Of the hundreds of comments I perused over the weekend, the most ridiculous came from a Tennessee fan who wrote, “No Tennessee football player will ever win the heisman popularity contest as long as the new york touchdown club is in control.”  The actual name is the Downtown Athletic Club but really, let’s not let the name of the organization get in the way of Heisman exfoliating. 

And to be fair, that fan’s view could have been written by anyone that follows any other major program.  Point being, fans everywhere remain eternally convinced there is a well-coordinated plot to diminish or bring down their favorite team.  Tennessee fans are among the most knowledgable, dedicated and passionate fans in all of college football so I’m by no means singling them out.

Nevertheless, I’ve written on this topic before and after reading that comment, it’s clear a revisit is required.

Will some of these fans ever wake up from their “everybody hates us!” inferiority complex?  The Heisman Trophy voters, ESPN, the national media and members of British Parliament do not start each day by trying to figure out how to screw your team.  The comment I illustrated was written regarding the Vols’ Peyton Manning losing out to Michigan’s Charles Woodsen for the 1997 Heisman Trophy.  Now, while I completely agree Manning should have won the Heisman – in fact, I think it was a travesty that he didn’t win – 11 years have passed since Woodsen won the award.  This just in:  Life and the world of sports have moved on.  I have a feeling, though I could be wrong, that Peyton, his Super Bowl championship ring, his NFL and Super Bowl MVP awards . . . and his life as well . . . have moved on.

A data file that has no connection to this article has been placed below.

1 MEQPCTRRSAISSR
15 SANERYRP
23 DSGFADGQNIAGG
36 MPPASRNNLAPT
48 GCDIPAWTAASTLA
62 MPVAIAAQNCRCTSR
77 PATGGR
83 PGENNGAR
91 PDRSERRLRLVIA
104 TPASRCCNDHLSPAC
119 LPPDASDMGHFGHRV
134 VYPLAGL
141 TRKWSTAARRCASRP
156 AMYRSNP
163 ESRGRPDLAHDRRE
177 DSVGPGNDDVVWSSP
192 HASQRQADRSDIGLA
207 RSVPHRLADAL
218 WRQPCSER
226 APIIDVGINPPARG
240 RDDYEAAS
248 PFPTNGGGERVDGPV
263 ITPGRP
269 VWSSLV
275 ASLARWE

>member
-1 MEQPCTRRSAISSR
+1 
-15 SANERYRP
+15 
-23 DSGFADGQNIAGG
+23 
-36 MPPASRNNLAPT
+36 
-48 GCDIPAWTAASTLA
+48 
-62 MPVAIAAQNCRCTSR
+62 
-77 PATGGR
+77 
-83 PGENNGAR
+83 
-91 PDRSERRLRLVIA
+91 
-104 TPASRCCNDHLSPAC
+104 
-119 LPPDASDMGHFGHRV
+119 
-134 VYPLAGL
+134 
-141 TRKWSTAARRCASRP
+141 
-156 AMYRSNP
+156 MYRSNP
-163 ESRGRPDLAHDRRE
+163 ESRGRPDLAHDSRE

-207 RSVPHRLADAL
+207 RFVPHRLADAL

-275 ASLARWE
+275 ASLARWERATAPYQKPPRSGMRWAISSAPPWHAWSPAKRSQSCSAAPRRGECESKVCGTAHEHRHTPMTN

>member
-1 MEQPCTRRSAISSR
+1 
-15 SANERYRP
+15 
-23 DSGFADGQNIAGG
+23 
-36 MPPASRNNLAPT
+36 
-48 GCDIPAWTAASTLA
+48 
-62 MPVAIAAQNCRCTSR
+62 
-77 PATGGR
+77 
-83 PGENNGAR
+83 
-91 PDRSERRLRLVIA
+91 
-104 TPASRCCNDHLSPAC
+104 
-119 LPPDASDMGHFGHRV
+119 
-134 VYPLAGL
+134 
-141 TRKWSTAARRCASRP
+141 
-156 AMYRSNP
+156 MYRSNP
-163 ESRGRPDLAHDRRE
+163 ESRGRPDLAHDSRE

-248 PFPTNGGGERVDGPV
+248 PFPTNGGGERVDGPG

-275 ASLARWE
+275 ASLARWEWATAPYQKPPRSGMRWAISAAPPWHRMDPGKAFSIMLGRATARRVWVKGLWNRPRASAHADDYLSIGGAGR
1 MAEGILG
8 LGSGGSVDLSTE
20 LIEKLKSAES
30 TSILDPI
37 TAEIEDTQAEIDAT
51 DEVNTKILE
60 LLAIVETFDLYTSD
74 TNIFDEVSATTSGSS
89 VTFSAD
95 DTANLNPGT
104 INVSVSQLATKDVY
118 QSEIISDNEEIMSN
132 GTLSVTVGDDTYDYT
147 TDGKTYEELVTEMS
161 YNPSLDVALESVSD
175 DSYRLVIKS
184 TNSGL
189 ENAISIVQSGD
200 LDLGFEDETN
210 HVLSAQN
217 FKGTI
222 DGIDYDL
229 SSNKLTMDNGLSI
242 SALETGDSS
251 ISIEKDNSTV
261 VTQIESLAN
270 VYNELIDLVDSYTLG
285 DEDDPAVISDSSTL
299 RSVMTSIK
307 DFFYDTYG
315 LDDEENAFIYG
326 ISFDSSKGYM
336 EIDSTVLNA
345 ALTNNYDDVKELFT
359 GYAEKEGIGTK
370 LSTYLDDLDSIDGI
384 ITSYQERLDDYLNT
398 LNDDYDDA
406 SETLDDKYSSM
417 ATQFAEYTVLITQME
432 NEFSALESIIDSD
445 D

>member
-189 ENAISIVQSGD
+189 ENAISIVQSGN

What to make of the FLDS

I’m not going to recount the curious series of events that have unfolded at the FLDS community in Eldorado, Texas; everyone is well aware of what’s happened, or not happened, down there with the children, their parents and the allegations of sexual abuse.  No, I’m more interested in trying to figure out just what the deal is with these FLDS folks.

Is it me or does every last one of these people, men and women, sound exactly the same?  And I don’t mean just what they say, but how they say it.  Each one that finds his/her way in front of a camera sounds hypnotized, as if every word coming out of their mouths is being fed to them by someone through a tiny ear piece seconds before they actually say it.

The most mind-boggling thing to me is hearing both attorneys for the children and FLDS spokespersons saying on CNN, Fox and elsewhere various versions of “these people here are no different than you and me.” 

Stop right there. 

They most certainly are different than me and everyone I know, both family and friends alike.  Last I checked, not a single one of my family members or friends finds polygamy an acceptable lifestyle.  As a starting point, that puts me and those I know light years removed from FLDS members.